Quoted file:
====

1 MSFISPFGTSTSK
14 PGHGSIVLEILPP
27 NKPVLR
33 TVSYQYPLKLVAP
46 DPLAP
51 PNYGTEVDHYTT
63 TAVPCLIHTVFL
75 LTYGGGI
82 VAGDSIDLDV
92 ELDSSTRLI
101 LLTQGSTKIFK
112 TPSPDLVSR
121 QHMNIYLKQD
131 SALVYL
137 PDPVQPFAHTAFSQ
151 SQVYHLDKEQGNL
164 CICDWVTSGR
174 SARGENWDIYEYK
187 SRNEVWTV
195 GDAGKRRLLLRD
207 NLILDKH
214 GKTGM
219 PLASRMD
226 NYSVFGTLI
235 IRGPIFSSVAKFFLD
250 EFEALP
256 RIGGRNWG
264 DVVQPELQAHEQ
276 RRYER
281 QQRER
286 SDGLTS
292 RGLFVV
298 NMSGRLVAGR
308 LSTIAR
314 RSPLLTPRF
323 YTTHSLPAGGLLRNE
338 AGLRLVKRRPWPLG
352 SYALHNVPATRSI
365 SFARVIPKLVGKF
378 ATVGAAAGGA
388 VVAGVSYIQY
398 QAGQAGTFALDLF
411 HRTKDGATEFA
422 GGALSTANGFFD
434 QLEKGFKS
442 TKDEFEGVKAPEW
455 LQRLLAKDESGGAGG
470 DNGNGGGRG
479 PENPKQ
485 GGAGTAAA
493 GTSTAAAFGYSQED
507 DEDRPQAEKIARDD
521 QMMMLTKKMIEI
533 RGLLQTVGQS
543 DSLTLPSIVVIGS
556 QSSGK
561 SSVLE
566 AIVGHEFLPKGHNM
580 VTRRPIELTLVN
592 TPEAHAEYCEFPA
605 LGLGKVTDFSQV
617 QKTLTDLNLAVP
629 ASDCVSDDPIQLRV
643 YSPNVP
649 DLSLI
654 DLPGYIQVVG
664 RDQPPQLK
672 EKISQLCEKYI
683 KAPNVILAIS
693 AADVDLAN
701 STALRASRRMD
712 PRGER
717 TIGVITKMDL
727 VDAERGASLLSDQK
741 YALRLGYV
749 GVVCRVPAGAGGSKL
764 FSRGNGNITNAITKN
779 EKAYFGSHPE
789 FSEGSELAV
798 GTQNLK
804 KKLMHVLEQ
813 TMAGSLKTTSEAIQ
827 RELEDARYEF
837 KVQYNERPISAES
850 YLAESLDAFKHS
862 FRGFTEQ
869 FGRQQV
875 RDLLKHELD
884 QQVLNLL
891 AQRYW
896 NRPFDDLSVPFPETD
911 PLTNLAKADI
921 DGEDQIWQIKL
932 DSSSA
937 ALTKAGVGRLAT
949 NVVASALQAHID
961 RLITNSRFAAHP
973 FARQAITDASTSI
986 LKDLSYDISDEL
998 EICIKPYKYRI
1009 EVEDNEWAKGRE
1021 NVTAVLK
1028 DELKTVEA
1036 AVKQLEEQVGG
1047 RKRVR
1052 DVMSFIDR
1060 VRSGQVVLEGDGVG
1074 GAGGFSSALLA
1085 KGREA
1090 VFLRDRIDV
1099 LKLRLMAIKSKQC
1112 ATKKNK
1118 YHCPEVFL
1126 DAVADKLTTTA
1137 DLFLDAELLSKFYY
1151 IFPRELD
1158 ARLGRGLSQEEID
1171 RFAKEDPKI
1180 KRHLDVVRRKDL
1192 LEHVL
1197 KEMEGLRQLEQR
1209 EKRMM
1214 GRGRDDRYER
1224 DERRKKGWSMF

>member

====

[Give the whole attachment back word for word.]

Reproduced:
1 MSFISPFGTSTSK
14 PGHGSIVLEILPP
27 NKPVLR
33 TVSYQYPLKLVAP
46 DPLAP
51 PNYGTEVDHYTT
63 TAVPCLIHTVFL
75 LTYGGGI
82 VAGDSIDLDV
92 ELDSSTRLI
101 LLTQGSTKIFK
112 TPSPDLVSR
121 QHMNIYLKQD
131 SALVYL
137 PDPVQPFAHTAFSQ
151 SQVYHLDKEQGNL
164 CICDWVTSGR
174 SARGENWDIYEYK
187 SRNEVWTV
195 GDAGKRRLLLRD
207 NLILDKH
214 GKTGM
219 PLASRMD
226 NYSVFGTLI
235 IRGPIFSSVAKFFLD
250 EFEALP
256 RIGGRNWG
264 DVVQPELQAHEQ
276 RRYER
281 QQRER
286 SDGLTS
292 RGLFVV
298 NMSGRLVAGR
308 LSTIAR
314 RSPLLTPRF
323 YTTHSLPAGGLLRNE
338 AGLRLVKRRPWPLG
352 SYALHNVPATRSI
365 SFARVIPKLVGKF
378 ATVGAAAGGA
388 VVAGVSYIQY
398 QAGQAGTFALDLF
411 HRTKDGATEFA
422 GGALSTANGFFD
434 QLEKGFKS
442 TKDEFEGVKAPEW
455 LQRLLAKDESGGAGG
470 DNGNGGGRG
479 PENPKQ
485 GGAGTAAA
493 GTSTAAAFGYSQED
507 DEDRPQAEKIARDD
521 QMMMLTKKMIEI
533 RGLLQTVGQS
543 DSLTLPSIVVIGS
556 QSSGK
561 SSVLE
566 AIVGHEFLPKGHNM
580 VTRRPIELTLVN
592 TPEAHAEYCEFPA
605 LGLGKVTDFSQV
617 QKTLTDLNLAVP
629 ASDCVSDDPIQLRV
643 YSPNVP
649 DLSLI
654 DLPGYIQVVG
664 RDQPPQLK
672 EKISQLCEKYI
683 KAPNVILAIS
693 AADVDLAN
701 STALRASRRMD
712 PRGER
717 TIGVITKMDL
727 VDAERGASLLSDQK
741 YALRLGYV
749 GVVCRVPAGAGGSKL
764 FSRGNGNITNAITKN
779 EKAYFGSHPE
789 FSEGSELAV
798 GTQNLK
804 KKLMHVLEQ
813 TMAGSLKTTSEAIQ
827 RELEDARYEF
837 KVQYNERPISAES
850 YLAESLDAFKHS
862 FRGFTEQ
869 FGRQQV
875 RDLLKHELD
884 QQVLNLL
891 AQRYW
896 NRPFDDLSVPFPETD
911 PLTNLAKADI
921 DGEDQIWQIKL
932 DSSSA
937 ALTKAGVGRLAT
949 NVVASALQAHID
961 RLITNSRFAAHP
973 FARQAITDASTSI
986 LKDLSYDISDEL
998 EICIKPYKYRI
1009 EVEDNEWAKGRE
1021 NVTAVLK
1028 DELKTVEA
1036 AVKQLEEQVGG
1047 RKRVR
1052 DVMSFIDR
1060 VRSGQVVLEGDGVG
1074 GAGGFSSALLA
1085 KGREA
1090 VFLRDRIDV
1099 LKLRLMAIKSKQC
1112 ATKKNK
1118 YHCPEVFL
1126 DAVADKLTTTA
1137 DLFLDAELLSKFYY
1151 IFPRELD
1158 ARLGRGLSQEEID
1171 RFAKEDPKI
1180 KRHLDVVRRKDL
1192 LEHVL
1197 KEMEGLRQLEQR
1209 EKRMM
1214 GRGRDDRYER
1224 DERRKKGWSMF

>member